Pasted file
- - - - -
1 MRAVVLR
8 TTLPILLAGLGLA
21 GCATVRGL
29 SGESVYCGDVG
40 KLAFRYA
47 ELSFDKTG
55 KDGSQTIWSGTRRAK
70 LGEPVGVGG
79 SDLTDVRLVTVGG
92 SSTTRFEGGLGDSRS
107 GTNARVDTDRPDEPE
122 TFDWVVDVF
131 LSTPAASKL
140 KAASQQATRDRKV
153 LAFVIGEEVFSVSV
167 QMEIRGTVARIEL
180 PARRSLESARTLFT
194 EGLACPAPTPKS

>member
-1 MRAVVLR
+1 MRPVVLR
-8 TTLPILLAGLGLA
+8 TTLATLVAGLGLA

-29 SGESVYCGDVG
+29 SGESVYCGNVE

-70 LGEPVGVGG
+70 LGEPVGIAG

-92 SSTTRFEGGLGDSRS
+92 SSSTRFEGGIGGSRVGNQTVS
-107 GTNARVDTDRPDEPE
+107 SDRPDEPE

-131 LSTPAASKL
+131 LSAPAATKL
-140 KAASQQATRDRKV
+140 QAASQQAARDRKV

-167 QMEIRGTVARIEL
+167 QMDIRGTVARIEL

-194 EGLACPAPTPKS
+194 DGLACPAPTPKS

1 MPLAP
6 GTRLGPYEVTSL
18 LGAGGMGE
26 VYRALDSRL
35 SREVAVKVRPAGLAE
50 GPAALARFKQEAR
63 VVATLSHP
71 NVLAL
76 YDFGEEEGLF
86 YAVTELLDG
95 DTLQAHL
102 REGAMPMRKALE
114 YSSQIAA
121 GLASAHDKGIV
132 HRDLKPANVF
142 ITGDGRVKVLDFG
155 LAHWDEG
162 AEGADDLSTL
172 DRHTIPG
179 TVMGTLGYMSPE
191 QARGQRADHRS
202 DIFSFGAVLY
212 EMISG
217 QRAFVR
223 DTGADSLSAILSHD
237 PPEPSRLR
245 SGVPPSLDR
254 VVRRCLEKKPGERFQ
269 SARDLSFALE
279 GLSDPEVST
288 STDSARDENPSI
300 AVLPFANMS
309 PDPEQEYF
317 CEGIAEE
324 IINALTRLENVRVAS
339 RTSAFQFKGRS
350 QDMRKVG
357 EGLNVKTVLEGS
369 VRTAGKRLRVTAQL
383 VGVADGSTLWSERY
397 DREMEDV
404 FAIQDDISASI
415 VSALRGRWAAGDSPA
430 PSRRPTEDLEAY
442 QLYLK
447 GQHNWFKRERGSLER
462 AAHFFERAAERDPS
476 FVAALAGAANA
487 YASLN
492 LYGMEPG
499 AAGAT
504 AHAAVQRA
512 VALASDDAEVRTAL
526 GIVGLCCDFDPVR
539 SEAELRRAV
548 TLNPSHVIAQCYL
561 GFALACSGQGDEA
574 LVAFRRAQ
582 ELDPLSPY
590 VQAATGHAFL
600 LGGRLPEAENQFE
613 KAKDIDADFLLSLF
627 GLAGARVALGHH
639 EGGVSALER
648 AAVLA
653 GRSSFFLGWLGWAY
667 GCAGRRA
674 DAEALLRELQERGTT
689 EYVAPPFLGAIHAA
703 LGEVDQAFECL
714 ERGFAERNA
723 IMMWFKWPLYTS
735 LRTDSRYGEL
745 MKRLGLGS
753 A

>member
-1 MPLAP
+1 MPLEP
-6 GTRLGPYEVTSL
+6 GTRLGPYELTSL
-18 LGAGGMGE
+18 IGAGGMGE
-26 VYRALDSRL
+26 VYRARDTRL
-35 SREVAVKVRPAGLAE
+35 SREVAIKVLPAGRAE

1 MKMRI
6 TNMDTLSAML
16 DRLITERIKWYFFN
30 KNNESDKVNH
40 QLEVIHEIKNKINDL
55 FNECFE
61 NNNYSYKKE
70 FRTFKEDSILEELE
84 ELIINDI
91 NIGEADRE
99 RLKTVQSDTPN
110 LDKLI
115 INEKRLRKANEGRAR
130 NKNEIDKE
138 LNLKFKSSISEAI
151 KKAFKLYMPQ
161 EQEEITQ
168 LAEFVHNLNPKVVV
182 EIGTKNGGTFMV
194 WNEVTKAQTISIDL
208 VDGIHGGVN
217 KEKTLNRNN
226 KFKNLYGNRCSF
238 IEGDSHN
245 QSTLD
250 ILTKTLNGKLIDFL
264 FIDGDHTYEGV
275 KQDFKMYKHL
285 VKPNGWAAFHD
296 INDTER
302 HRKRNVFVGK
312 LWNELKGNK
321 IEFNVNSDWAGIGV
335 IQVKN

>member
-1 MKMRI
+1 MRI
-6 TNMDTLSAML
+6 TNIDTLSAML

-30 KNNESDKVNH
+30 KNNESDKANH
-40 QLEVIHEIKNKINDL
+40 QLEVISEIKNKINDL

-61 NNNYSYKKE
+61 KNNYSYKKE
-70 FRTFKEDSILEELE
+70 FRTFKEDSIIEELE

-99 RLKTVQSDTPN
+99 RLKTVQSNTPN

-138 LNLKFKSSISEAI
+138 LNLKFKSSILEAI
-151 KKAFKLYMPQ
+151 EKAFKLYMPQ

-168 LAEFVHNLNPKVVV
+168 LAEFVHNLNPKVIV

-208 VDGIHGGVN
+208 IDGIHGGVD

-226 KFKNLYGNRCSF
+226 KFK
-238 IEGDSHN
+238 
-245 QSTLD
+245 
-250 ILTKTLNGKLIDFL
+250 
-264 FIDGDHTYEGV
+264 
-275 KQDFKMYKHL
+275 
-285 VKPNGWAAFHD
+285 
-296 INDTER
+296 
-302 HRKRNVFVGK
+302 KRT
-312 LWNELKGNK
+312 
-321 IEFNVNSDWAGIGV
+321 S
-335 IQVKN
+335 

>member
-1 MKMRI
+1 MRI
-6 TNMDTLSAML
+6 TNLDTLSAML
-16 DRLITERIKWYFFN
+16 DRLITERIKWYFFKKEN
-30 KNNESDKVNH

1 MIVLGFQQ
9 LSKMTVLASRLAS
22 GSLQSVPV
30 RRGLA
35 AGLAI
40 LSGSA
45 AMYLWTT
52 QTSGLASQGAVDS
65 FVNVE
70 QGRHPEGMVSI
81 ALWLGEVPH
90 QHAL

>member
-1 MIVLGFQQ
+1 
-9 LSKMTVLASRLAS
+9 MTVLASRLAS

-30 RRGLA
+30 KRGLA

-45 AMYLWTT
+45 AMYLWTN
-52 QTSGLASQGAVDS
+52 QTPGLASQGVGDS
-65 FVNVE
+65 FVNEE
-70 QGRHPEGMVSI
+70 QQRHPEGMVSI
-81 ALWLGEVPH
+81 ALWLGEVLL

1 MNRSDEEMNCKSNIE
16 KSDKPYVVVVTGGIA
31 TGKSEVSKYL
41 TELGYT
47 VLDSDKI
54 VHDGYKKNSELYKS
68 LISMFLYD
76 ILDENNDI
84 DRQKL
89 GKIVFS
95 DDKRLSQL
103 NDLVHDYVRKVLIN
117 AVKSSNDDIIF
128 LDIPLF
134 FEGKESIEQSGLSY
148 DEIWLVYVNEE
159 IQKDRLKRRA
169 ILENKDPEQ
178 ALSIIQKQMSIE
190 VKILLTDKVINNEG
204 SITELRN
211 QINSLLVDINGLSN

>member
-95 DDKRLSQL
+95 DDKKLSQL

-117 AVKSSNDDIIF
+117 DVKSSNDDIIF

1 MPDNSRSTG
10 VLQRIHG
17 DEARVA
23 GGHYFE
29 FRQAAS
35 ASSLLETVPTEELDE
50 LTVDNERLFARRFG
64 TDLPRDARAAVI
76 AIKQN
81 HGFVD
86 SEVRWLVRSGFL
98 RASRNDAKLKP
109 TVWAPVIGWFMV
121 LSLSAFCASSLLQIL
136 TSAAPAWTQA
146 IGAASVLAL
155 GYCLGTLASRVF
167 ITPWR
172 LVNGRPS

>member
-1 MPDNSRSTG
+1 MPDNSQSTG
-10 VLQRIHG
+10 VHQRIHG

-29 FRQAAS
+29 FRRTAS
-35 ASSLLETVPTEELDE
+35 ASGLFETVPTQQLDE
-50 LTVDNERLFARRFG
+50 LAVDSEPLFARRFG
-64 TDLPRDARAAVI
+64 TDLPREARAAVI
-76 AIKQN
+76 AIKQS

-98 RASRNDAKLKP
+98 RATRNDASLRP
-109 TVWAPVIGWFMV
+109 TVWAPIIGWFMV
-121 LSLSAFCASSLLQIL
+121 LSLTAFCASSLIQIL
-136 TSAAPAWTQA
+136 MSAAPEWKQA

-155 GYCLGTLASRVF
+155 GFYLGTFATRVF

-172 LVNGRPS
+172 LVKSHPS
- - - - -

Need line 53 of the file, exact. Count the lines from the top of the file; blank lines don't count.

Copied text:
121 GLASAHDKGIV